There is an alleged inconsistency that is sometimes raised between being pro-life and also pro-capital punishment. Here’s the question: “Is it inconsistent to be pro-life when it comes to the issue of abortion and yet also support capital punishment in certain situations?”
Here are some important points to remember (see Francis Beckwith and his book Defending Life, pages 126-127, on this topic):
First, the alleged inconsistency of pro-life apologists who support capital punishment is often introduced as a red herring to distract from the main issue that must be addressed. Even IF pro-lifers were inconsistent on this point, that’s all it would prove: an inconsistency. And what follows from that? Not much. It has nothing to do with the one question that must be answered in the abortion debate: “What is the unborn?” As Beckwith notes, “inconsistent people can draw good conclusions” (Defending Life, 126).
Second, remember the pro-life syllogism:
P1: It is wrong to intentionally kill an innocent human being.
P2: Elective abortion intentionally kills an innocent human being.
C: Therefore, elective abortion is wrong.
How is supporting capital punishment inconsistent with this syllogism? It isn’t. Capital punishment kills a guilty human being found guilty of a capital crime, not an innocent, vulnerable, and defenseless human being inside the womb. This is a big difference and there is no reasonable analogy or moral equivalence between the two. Beckwith states, “Pro-life advocates, for the most part, do not argue that killing is never justified, for there are instances in which killing is justified, such as in the cases of self-defense and capital punishment, both of which do not entail the killing of an innocent human life” (Defending Life, 127).
Third, if being pro-life and pro-capital punishment is inconsistent, isn’t being pro-choice and against capital punishment also inconsistent? In other words, if A and B are inconsistent, then not-A and not-B are likewise inconsistent. But I’ve never heard pro-abortion choice advocates bring up this point. And if this is true, why even bring it up at all? Why not just focus on the arguments for each position?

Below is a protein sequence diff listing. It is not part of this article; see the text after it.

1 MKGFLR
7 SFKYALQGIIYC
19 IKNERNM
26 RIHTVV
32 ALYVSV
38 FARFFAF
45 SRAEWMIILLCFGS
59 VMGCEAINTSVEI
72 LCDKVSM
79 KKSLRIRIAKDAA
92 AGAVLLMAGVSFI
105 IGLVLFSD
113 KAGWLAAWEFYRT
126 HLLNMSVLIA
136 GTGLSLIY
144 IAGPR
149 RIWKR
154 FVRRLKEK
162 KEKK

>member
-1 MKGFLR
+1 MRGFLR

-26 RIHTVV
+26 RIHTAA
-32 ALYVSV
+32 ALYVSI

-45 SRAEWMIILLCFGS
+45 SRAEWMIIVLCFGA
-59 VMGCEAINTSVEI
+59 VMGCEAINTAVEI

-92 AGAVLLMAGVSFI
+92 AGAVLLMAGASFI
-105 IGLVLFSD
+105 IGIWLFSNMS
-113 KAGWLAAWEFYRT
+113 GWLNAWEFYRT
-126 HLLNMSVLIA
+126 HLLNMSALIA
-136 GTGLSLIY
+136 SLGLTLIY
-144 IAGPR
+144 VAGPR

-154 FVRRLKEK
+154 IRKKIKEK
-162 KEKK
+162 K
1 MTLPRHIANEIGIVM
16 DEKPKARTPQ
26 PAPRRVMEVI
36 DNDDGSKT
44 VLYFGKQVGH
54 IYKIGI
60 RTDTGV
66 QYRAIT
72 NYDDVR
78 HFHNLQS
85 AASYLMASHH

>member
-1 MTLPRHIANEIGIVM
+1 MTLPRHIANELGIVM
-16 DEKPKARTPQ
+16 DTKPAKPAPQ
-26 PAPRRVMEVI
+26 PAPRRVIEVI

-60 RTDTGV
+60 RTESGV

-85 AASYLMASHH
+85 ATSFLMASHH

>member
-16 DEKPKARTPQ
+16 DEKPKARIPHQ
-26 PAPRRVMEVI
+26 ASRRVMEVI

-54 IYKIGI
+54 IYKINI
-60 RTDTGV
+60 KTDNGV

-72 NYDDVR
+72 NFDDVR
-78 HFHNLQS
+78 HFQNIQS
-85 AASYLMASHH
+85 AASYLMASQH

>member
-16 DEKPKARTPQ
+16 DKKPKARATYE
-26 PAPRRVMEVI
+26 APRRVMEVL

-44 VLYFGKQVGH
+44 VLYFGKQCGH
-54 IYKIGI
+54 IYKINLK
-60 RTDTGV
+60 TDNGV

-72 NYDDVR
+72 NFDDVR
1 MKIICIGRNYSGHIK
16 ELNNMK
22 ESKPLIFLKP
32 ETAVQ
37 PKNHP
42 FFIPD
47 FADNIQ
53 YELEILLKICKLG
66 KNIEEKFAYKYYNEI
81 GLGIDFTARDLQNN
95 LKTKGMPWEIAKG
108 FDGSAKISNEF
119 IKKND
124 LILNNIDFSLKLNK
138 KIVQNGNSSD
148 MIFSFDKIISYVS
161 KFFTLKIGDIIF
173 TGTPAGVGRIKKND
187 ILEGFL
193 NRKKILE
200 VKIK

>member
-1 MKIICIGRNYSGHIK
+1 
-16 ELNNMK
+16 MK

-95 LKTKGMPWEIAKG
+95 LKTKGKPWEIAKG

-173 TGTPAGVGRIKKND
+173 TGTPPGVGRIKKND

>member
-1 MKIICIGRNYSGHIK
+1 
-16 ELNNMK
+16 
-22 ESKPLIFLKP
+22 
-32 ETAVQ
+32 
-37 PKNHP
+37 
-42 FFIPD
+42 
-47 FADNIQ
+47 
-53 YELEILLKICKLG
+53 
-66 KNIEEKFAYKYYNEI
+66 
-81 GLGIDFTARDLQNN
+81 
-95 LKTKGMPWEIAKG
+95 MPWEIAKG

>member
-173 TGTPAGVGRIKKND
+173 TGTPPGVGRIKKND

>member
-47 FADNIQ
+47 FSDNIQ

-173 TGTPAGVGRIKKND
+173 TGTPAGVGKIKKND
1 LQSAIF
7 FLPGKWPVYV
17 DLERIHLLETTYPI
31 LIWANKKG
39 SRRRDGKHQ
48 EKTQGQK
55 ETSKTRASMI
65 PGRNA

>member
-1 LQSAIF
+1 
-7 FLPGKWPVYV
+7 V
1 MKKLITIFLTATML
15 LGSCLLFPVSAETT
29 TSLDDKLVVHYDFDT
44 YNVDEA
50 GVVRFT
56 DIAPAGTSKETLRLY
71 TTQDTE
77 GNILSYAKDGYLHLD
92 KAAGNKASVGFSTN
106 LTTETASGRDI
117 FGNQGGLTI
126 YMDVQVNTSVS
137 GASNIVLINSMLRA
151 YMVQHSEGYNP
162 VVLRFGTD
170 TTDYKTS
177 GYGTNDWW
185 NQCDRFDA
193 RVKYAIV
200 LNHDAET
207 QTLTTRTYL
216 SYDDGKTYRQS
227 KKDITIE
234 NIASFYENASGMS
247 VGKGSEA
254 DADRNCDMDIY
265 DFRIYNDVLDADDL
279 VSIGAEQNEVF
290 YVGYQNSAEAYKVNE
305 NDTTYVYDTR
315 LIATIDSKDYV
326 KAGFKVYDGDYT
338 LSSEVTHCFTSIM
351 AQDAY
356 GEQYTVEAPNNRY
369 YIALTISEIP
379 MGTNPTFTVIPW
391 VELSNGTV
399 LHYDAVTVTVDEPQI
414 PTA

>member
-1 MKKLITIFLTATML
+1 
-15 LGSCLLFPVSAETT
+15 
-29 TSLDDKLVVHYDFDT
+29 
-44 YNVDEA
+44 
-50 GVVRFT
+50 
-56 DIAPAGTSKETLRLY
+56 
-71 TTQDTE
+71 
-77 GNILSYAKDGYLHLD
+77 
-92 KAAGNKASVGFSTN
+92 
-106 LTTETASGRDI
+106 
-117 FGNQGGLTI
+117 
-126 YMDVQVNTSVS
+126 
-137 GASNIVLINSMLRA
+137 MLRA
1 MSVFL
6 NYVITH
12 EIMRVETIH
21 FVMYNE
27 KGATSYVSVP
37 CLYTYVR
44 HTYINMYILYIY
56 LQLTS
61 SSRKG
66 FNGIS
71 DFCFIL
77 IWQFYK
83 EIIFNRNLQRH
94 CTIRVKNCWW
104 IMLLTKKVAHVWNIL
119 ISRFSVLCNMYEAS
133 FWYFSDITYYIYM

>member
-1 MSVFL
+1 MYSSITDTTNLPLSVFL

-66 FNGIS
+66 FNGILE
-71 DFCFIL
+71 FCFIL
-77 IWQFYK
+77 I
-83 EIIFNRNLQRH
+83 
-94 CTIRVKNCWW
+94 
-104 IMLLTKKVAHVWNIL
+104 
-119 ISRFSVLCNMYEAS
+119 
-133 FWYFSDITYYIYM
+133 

Finally, there are in fact some pro-life advocates who are against capital punishment, and therefore the claim of inconsistency vanishes with regard to these individuals. If the pro-abortion choice advocate is so concerned with consistency, “Why does he not then give up his abortion-choice position and embrace this pro-life position, as it should seem to him even more consistent than the anti-capital punishment abortion-choice position?” (Defending Life, 126).
In short, pro-life advocates who support capital punishment are pro-innocent life, and therefore there is no inconsistency between protecting innocent, vulnerable, and defenseless human life in the womb and at the same time supporting the taking of guilty human life in certain situations.
Even in Scripture there seem to be clear instances where a verse or passage demonstrates God’s view of the sanctity of human life and the endorsement of capital punishment. For example, Genesis 9:6 states, “Whoever sheds the blood of man, by man shall his blood be shed, for God made man in his own image.” And if God can hold both views consistently, I don’t see why Christians and pro-lifers wouldn’t be able to do the same.